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Optimism prevails despite troubled results from aviation industry

March 5, 2021 Aviation, Headline News No Comments Email Email

The global aviation industry saw a massive decline in the number of passengers owing to international border closures. Sydney Airport recently highlighted that people’s keenness to travel would back the recovery process, anticipated to be non-linear. Besides, Qantas expects that international travel could resume from October-end this year.

The pandemic juggernaut weighed heavy on the business community, with results from the recent reporting season of ASX-listed companies narrating the adversities befallen on the air travel industry. Pretty impressively, investor sentiments remained buoyant, sitting in juxtaposition with the grim results.

Several businesses, through their cost-cutting initiatives and Government supports, are in a leveraged position for jumping back when travel markets reopen. Meanwhile, the vaccine rollouts and globally improving scenario continue to instill optimism in the travel recovery.

After Webjet Limited (ASX:WEB) in mid-Feb posted a massive drop in revenue for the first half of FY21, many other ASX-listed travel companies noticeably followed suit. Albeit the stock market continues to reverberate positive trends.

Sydney Airport (ASX:SYD) ended the day’s trade at $5.84, down 0.5% on 4 March 2021. Meanwhile, Webjet Limited (ASX:WEB) witnessed an uptick of over 0.5%, closing at $5.61. Qantas Airways Limited (ASX:QAN) quoted $ 5.08 a share and traded up by 0.9%.

In this backdrop, let us look at the latest results from two key ASX listed aviation industry players, highlighting the recovery potential.

Sydney Airport (ASX:SYD)

In the wake of the COVID-19 crisis, Sydney Airport responded through several operational changes allowing to keep the airport open to facilitate essential travel, medical supplies, exports, and repatriated Australians. Sydney Airport released its full-year results on 24 February 2021.

Sydney Airport decided to not pay any dividend for 2020, given the pandemic impact on passenger numbers and revenue. While the Airport reached many expiring or expired aeronautical agreements, it indicated possibilities for further extensions to the agreement in 2021 when greater clarity about the situation is gained.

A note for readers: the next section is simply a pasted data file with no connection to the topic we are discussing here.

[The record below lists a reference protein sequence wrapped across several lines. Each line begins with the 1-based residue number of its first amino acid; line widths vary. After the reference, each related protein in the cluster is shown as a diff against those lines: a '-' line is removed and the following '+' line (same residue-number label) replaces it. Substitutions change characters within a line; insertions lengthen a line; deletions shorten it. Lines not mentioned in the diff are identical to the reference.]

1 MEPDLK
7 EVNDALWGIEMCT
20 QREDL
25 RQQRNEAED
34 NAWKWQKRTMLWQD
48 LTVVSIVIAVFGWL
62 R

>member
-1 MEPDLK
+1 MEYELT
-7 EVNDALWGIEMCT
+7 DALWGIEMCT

CEO Geoff Culbert indicated that while recovery is not expected to be linear, there is optimism that the travel industry will be back in the saddle, owing to people’s keenness to travel and rampant vaccine rollouts.

Notably, Sydney Airport’s financial and operational response to COVID-19 has put it in a strong position to make the most of the recovery process.

Qantas Airways Limited (ASX:QAN)

Qantas has announced results for the first half of FY21. During the period, Qantas remained severely affected by the border closures.

While international travel remained off-limits during the pandemic, Qantas Airways saw significant domestic travel demand when restrictions for domestic travel remained relaxed.

During the period of eased relaxations, both Qantas and Jetstar witnessed exceptionally robust leisure travel demand, with over 0.25 million Jetstar bookings made during the sale activity in November 2020. At the same time, the Group’s cash flow remained bolstered from the resources sector demand.

Qantas’ cost-cutting and capital raising from debt and equity have ensured a high level of liquidity. Furthermore, it is undertaking a three-year major restructuring program to deliver permanent annual savings of at least $1 billion from FY23 onwards. Qantas indicated that the Group is on track to achieve its interim target of $600 million in permanent savings for FY21.

Based on several factors, Qantas anticipates that international travel could restart from October-end this year. However, trans-Tasman flying scheduled to commence in July 2021 could provide early relief to the ailing industry.

All in all, the priorities of travel companies are the safety of everyone who travels with them, getting as many people as possible back to work and generate positive cash flow to repair the balance sheets. The COVID vaccine rollout in Australia may take time, but the fact that it is underway gives companies more certainty.

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